Gabby's ranch for wayward boys is in financial trouble. One of his boys, Chip is hiding stolen money sent by his father the outlaw leader King Blaine. After Blaine is killed, Chip decides ... See full summary »
Roy Rogers (Roy Rogers), owner of a transportation service for moving race horses from track to track, prepares to take a number of thoroughbreds to the Pan American fair races at Monterey.... See full summary »
An interesting oddity in Republic's B-western series but certainly not the first or only time the studio used a movie set as the backdrop of a plot line. Newcomer Monte Hale is tying to ... See full summary »
Heldorado is an annual parade celebrating Las Vegas as a frontier town. Roy is captain of the guards at Boulder Dam. He helps celebrate the town's anniversary while capturing racketeers involved with the local casinos.
Linda Carter, a newspaper reporter, and Denny Butler, the feature editor on the same newspaper, set out to track down a gang of literary forgers who are making a fortune off of selling fake first editions.
The Vegas own an oil rich ranch and Calhoun is after the mineral rights. He gets Carlos Vega to run huge gambling debts. When Carlos' sister who is half owner arrives, Calhoun tries to have her killed. Roy finds a clue and this leads him to Calhoun's offshore gambling ship. Written by
Maurice VanAuken <firstname.lastname@example.org>
This was Roy's first film in Trucolor. However, surviving prints are in black and white. See more »
Immediately after the scene in which Bob's hat is crushed, there is a close-up of Roy in which we catch a glimpse of Bob in the background wearing a perfectly unspoiled hat. Shortly afterward when everyone runs into the hacienda after hearing the shot, his hat is still as good as new. See more »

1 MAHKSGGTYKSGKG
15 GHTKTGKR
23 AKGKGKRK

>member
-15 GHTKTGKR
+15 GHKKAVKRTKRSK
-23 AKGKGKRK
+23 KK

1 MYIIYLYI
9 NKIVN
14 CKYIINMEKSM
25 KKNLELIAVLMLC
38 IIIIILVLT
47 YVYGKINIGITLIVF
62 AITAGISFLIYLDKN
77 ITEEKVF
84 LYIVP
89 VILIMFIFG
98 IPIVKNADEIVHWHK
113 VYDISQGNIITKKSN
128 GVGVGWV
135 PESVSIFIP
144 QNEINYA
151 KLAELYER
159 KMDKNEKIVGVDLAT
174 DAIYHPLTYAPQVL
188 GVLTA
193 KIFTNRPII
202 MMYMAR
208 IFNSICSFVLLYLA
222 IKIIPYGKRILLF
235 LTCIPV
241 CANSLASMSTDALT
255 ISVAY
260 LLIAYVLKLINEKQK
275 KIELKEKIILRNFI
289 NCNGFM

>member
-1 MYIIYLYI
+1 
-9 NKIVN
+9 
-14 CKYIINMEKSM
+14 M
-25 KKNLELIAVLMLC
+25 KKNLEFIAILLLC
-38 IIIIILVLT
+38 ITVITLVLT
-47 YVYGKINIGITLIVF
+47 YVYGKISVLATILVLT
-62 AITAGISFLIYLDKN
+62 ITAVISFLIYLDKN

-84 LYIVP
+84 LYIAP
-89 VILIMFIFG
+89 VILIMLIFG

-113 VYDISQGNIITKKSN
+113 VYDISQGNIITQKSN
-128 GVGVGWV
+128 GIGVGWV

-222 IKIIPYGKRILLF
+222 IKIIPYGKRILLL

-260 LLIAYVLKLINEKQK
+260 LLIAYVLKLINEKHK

Carlos, how can I take you seriously? All those escapades... and not forgetting that weakness for gambling, either. I don't like it.
Billie, I've given that up. Honest!
Wanna make a bet?
Why, sure, anything!
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Songs not so western-sounding; Dale and Roy initially at odds; coastal setting; believable, interesting story with intelligent humor - elements of this film which favorably impressed me, without a "try-too-hard-to-be-different" result. "Apache Rose" is the name of a small boat, skippered by Dale. Oil prospector Roy dislikes Dale's delivery plans for his equipment, but, eventually, they warm up to each other, with disguised Dale actually assisting to apprehend the villainous Reed Calhoun, who operates a casino-boat and covets oil-rich land owned by Dale's suitor - the gambling-indebted Carlos Vega, and his sister from out-of-town, Rosa. Some of the comic relief is aptly provided by the bumbling, years-worn, Roy-admirer, Alkali. After twelve years of pretty-much formulaic Roy Rogers movies - which, by this time numbered around 75 - it's nice to see one which is not quite the same as many of them, but doesn't overdo the uncharacteristic.
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